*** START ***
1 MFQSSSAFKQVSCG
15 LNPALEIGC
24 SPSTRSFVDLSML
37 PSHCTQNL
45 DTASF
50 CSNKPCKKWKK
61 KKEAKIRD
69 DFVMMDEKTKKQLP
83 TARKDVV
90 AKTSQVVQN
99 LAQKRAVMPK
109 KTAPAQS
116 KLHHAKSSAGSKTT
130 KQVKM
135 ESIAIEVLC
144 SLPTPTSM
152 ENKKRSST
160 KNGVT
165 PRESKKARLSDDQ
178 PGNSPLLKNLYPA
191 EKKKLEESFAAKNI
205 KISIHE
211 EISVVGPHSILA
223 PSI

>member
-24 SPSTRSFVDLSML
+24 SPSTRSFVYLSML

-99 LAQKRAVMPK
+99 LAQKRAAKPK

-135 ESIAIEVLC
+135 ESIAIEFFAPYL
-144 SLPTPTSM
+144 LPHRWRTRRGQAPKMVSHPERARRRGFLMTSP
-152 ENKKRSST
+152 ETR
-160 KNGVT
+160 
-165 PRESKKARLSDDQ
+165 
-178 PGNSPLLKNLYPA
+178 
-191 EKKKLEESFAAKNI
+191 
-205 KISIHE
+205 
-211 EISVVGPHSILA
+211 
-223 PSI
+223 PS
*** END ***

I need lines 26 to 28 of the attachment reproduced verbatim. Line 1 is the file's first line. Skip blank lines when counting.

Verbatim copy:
-24 SPSTRSFVDLSML
+24 SPSTRSFVYLSML

-99 LAQKRAVMPK